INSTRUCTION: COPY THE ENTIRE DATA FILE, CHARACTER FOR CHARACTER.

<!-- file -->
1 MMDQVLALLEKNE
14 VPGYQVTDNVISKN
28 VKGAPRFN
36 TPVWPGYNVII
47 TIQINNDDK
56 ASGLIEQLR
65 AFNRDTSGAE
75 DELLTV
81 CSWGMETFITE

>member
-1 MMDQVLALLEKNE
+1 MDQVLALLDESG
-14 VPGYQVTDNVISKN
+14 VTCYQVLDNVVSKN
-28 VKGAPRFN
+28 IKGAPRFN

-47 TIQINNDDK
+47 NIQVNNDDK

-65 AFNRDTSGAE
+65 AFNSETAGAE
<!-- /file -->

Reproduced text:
1 MMDQVLALLEKNE
14 VPGYQVTDNVISKN
28 VKGAPRFN
36 TPVWPGYNVII
47 TIQINNDDK
56 ASGLIEQLR
65 AFNRDTSGAE
75 DELLTV
81 CSWGMETFITE

>member
-1 MMDQVLALLEKNE
+1 MDQVLALLDESG
-14 VPGYQVTDNVISKN
+14 VTCYQVLDNVVSKN
-28 VKGAPRFN
+28 IKGAPRFN

-47 TIQINNDDK
+47 NIQVNNDDK

-65 AFNRDTSGAE
+65 AFNSETAGAE